There was always something unusual about the plan to erect a single row of high-end townhouses on the sliver of land between Fishtown’s Penn Treaty Park and the Rivers Casino parking lot. Unlike most developments in Philadelphia, the houses did not front onto a public street, and instead treated the park’s sloping lawn and waterfront vista as their own private preserve. Maybe that’s why the project’s developers could boast back in 2019 that they had received advance offers of $1.5 million for several houses.
Today, the only occupants of this Delaware waterfront development are squatters. The 18 homes sit half-built, their green insulation material flapping in the wind. Construction stopped even before the pandemic began, and the building permits are now expired. The two houses closest to the Delaware waterfront trail were blackened in a fire that lit up the Fishtown skyline just before dawn Oct. 8.
That fire was the final straw for Philadelphia’s Department of Licenses & Inspections. On Tuesday, the agency selected a contractor to demolish all 18 houses, in what may be the city’s first instance of luxury blight removal. Karen Guss, a department spokesperson, said the firm will begin taking down the structures in the next several days. The bill will go to the developer, New York’s Gotham Bedrock, although the company has declared Chapter 11 bankruptcy and is fighting with its lender, Sharestates, in court.
Guss said the city had declared the site unsafe immediately after the fire and asked Sharestates, a real estate finance company based in Great Neck, N.Y., to submit a plan for securing the houses. When Sharestates failed to act, L&I decided the city’s only option was to raze the luxury development itself. Most likely, the upper floors will be removed and the concrete foundations left in place.
How a waterfront project managed to fail in Philadelphia’s sizzling housing market remains a mystery to the city’s development community and Fishtown residents alike. “This should have been a slam dunk,” observed Greg Hill, a developer who is building 500 houses a bit farther north on the river, at Cumberland Street. “They did all the hard work of pouring the foundations and getting the project out of the ground. Why stop there?”
The project had already received all the necessary city approvals for construction when Gotham bought the 1.5-acre site from Shovel Ready Projects, a Philadelphia developer, in 2017 for $7 million. The deal even included an architectural design by Abitaire Design Studio. While Gotham suffered a brief delay after the U.S. Army Corps of Engineers found that it had failed to obtain a riverbank stabilization permit, the matter was quickly resolved, according to Kevin Maley, the corps’ chief of enforcement for the region.
Gotham, which boasted of its success with several Brooklyn projects, nevertheless got off to a slow start. The foundations for the houses, which had to be reinforced with steel because of the marshy ground, were not completed until 2019. Gotham fired its first contractor, and then at least two more, according to a source who was involved with the project. Work stopped altogether in early 2020 and the company declared bankruptcy this summer. “This was an issue of self-destruction,” the source said. Abitaire’s Stephen Mattei complained that Gotham still owes him $250,000 for design work.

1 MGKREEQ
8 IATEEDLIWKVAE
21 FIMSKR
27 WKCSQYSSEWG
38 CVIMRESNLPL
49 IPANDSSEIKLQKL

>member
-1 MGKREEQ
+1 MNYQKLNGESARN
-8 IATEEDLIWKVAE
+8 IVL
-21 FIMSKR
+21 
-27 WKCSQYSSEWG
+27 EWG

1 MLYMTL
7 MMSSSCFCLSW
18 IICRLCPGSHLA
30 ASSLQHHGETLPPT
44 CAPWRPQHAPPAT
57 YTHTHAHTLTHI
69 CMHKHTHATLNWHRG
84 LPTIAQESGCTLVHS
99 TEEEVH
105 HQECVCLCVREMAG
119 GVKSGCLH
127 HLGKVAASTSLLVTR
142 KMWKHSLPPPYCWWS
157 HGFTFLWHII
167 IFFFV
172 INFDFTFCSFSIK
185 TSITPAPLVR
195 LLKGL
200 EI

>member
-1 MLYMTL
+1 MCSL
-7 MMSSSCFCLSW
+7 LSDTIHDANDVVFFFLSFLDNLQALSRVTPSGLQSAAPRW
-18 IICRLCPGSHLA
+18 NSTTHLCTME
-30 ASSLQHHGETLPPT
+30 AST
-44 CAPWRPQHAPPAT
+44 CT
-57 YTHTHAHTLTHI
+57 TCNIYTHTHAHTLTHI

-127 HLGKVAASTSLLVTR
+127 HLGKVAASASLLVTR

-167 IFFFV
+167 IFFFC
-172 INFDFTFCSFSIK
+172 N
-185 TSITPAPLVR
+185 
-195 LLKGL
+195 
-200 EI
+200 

Although the city’s decision to demolish the houses will remove the blight that has marred the popular waterfront park, it leaves open the question of what will happen next. Several Philadelphia developers, including Hill, have expressed interest in acquiring the narrow site. It is believed that Gotham also owns a separate parcel just south of the houses, bordering the casino parking lot.
But Gotham’s unfinished development shows how problematic the site is for private homes. While many similar parks around the city are bordered by rowhouses, those homes are typically delineated from the public realm by a city street. Gotham’s houses appear to be standing in Penn Treaty Park and their presence blurs the lines between public and private space.
“These homes just don’t belong there,” said David Perri, who recently retired as the commissioner of L&I. He suggested that it was a mistake to zone the site for housing.
The arrangement also appears to violate the spirit of the Central Delaware Master Plan, which called for major improvements at Penn Treaty Park. Last year, the Delaware River Waterfront Corp. completed the first major upgrade, an extension of its recreation trail through the park. A long, curving seating area overlooking the water, and offering spectacular views of the Ben Franklin Bridge, has become a popular community gathering spot. The bench is just a few feet from Gotham’s houses.
Through the work of local volunteers, the park has become a lush oasis. Jonathan Doran, an architect who helps run the park’s friends group, said members recently secured a $65,000 state grant to buy new trees and shrubs. Since working with the friends group, Doran has become increasingly concerned about the effects of climate change on the park. He noted that the Delaware River shoreline originally stopped at Beach Street, which means that almost all of Penn Treaty Park is built on landfill. “I really wonder about who’s deciding what can be built on the waterfront,” he said.
Once the city completes the demolition of Gotham’s houses, it seems likely that Gotham’s bankruptcy proceedings will keep anything new from being built on the site for several years. By then, the risks of building on this fragile and special waterfront location should become a lot more clear.